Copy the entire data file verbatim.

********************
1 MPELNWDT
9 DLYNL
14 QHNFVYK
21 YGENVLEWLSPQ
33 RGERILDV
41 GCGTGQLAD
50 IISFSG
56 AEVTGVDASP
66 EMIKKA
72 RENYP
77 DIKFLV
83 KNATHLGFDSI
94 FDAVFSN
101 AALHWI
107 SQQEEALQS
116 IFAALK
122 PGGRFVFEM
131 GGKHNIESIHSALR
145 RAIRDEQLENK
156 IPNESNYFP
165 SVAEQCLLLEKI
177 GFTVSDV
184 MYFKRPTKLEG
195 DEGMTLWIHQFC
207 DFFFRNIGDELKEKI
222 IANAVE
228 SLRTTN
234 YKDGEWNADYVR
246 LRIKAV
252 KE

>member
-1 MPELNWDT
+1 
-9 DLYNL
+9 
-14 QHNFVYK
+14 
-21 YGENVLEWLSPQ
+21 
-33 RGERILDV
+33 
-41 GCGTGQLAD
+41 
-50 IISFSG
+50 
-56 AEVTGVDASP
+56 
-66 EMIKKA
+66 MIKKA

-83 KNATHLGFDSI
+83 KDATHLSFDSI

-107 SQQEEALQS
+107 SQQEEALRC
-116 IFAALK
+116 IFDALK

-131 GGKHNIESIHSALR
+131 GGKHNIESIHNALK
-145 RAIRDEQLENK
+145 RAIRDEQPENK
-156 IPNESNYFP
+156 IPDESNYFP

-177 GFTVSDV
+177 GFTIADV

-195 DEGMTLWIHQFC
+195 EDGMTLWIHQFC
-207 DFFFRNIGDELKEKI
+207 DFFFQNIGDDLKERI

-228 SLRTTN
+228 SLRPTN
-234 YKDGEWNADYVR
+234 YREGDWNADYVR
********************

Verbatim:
1 MPELNWDT
9 DLYNL
14 QHNFVYK
21 YGENVLEWLSPQ
33 RGERILDV
41 GCGTGQLAD
50 IISFSG
56 AEVTGVDASP
66 EMIKKA
72 RENYP
77 DIKFLV
83 KNATHLGFDSI
94 FDAVFSN
101 AALHWI
107 SQQEEALQS
116 IFAALK
122 PGGRFVFEM
131 GGKHNIESIHSALR
145 RAIRDEQLENK
156 IPNESNYFP
165 SVAEQCLLLEKI
177 GFTVSDV
184 MYFKRPTKLEG
195 DEGMTLWIHQFC
207 DFFFRNIGDELKEKI
222 IANAVE
228 SLRTTN
234 YKDGEWNADYVR
246 LRIKAV
252 KE

>member
-1 MPELNWDT
+1 
-9 DLYNL
+9 
-14 QHNFVYK
+14 
-21 YGENVLEWLSPQ
+21 
-33 RGERILDV
+33 
-41 GCGTGQLAD
+41 
-50 IISFSG
+50 
-56 AEVTGVDASP
+56 
-66 EMIKKA
+66 MIKKA

-83 KNATHLGFDSI
+83 KDATHLSFDSI

-107 SQQEEALQS
+107 SQQEEALRC
-116 IFAALK
+116 IFDALK

-131 GGKHNIESIHSALR
+131 GGKHNIESIHNALK
-145 RAIRDEQLENK
+145 RAIRDEQPENK
-156 IPNESNYFP
+156 IPDESNYFP

-177 GFTVSDV
+177 GFTIADV

-195 DEGMTLWIHQFC
+195 EDGMTLWIHQFC
-207 DFFFRNIGDELKEKI
+207 DFFFQNIGDDLKERI

-228 SLRTTN
+228 SLRPTN
-234 YKDGEWNADYVR
+234 YREGDWNADYVR